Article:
Too Old for a New Job?
Q: I had a successful work record in accounting for 10 years prior to returning to school for an MBA. My husband had been laid off from his unimpressive job, so he convinced me to temporarily move back to his hometown in Iowa to be near his aging parents. We both looked for jobs, but there were no large companies in the area, so we both looked for jobs that were beneath our education and work experience.
The pay was extremely low for these jobs, but we took them knowing we were not going to be making this our permanent home. The interviews were personal and unprofessional, as if they didn't know what they could and could not ask interviewees. I didn't challenge any of the interviewers because I kept telling myself it was temporary.
We've been here three years now. His parents are doing fine, and I've had it. I feel if we don't move to a big city, which is what I've always liked, my education would be a complete waste of time and money. Having grown up here, my husband seems to like being back home near his family.
If I decide to move to where I want to live and get a divorce, will it hurt me to be honest in the interviews about why I lived there and took a basic job during these three years? I prefer to be honest, but I don't want to seem like a bad person for leaving or weak person to have moved somewhere I didn't want to go in the beginning. I had always been strong and independent, but now I feel like a fool to have given up three years of my life for a husband who wasn't successful to begin with. When I married him, I didn't realize how attached he was to his family.
A: It sounds like you're beating yourself up for marrying a man you should not have married. The divorce rates vary according to different studies and statistical methods used, but one study reported 50% of all marriages in the U.S. end in divorce or separation; 60% of second marriages end in divorce; and 73% of third marriages end in divorce.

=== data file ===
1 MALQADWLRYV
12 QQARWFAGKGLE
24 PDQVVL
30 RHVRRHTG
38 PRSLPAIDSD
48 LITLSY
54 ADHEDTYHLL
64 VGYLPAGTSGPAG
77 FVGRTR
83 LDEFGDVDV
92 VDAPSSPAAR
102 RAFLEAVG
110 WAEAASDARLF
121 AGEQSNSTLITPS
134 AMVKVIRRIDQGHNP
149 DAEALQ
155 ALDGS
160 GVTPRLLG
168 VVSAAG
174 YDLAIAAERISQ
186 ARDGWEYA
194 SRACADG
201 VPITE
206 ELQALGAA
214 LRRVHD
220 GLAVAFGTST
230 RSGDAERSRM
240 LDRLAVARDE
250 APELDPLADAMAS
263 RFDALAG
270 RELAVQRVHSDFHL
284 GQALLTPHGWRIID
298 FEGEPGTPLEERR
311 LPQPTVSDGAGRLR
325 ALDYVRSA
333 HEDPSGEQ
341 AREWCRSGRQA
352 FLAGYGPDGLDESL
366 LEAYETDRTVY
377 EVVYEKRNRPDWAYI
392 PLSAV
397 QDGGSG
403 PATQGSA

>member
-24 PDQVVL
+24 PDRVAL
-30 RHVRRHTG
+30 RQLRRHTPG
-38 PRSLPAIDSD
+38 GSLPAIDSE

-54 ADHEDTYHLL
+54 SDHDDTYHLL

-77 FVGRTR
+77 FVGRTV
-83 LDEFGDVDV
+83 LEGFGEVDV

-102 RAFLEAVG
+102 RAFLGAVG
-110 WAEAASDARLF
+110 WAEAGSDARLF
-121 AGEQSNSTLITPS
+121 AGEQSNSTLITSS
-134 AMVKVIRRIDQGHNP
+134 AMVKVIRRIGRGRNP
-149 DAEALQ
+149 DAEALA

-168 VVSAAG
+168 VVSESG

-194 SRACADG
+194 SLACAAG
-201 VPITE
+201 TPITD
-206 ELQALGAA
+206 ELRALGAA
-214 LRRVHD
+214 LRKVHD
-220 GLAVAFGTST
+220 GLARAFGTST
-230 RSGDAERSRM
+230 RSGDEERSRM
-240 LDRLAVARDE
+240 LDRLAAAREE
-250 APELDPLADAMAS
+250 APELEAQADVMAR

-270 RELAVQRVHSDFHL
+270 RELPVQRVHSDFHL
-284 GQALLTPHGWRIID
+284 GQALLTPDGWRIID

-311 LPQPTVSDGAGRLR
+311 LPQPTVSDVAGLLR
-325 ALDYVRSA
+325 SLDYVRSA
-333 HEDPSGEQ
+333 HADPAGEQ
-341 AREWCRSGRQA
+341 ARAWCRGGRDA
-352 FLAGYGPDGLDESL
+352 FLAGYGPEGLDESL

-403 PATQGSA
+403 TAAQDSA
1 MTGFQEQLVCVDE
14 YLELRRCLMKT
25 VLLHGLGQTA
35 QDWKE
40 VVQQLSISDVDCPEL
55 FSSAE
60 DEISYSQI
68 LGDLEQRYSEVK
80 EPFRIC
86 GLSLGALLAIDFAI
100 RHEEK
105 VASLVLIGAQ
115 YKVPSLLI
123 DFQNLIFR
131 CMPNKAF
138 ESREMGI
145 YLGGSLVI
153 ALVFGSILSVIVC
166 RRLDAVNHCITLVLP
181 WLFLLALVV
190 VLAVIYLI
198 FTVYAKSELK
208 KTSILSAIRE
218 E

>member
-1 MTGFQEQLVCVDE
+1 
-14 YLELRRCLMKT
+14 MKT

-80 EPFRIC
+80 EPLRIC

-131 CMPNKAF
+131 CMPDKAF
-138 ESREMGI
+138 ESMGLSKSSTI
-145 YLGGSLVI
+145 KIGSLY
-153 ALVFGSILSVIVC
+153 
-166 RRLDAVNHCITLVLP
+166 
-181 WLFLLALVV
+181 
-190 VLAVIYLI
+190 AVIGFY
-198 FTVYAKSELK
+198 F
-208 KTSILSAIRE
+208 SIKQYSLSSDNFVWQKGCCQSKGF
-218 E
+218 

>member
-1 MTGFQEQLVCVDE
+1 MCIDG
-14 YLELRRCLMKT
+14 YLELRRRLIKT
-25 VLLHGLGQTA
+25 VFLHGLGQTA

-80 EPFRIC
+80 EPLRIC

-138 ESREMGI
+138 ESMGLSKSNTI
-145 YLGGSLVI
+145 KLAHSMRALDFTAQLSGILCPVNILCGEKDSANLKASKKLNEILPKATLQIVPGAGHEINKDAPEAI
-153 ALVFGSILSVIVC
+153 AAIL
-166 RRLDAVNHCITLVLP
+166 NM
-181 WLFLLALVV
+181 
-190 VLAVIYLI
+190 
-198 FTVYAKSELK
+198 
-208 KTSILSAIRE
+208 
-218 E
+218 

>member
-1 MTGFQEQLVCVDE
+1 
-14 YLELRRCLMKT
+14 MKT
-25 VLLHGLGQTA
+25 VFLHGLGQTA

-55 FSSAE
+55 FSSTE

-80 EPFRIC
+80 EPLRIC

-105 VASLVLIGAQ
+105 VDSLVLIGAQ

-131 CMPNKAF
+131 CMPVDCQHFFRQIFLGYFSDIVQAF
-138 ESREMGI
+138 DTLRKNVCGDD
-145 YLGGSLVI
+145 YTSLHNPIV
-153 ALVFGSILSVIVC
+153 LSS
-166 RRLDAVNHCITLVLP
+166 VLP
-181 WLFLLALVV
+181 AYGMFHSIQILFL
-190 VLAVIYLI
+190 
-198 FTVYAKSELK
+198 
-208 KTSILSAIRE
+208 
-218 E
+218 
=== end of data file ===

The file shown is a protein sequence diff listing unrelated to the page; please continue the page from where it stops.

Whether you married the wrong person from the beginning or didn't know him long enough to know your core values clash with his is irrelevant. It is not in your best interest to stay married to someone who you do not respect and who does not share your values, goals and lifestyle. This is the reason individuals benefit from learning who they are, what they stand for and what they want in life before committing to another person. Love does not solve everything.
Everyone deserves to be happy, so attaining that happiness may require you to move to a new city, get a new job that matches your experience and education, and live the lifestyle you want. Move first so your resume will show your new location. When you receive job interviews requesting an MBA and qualifications that match to your past work experience, don't reveal your life story and all its regrets.
You may say you moved to the small town on a temporary basis and realized it was not for you. You will get the job because your work experience matches the requirements and your personality seems like a good fit into the company culture. Be friendly to your new coworkers, but keep your divorce as private as possible until they know you.
Email career and life coach: Lindsey@LindseyNovak.com with your workplace problems and issues. Ms. Novak responds to all emails. For more information, visit www.lindseynovak.com, and for past columns, see www.creators.com/read/At-Work-Lindsey-Novak.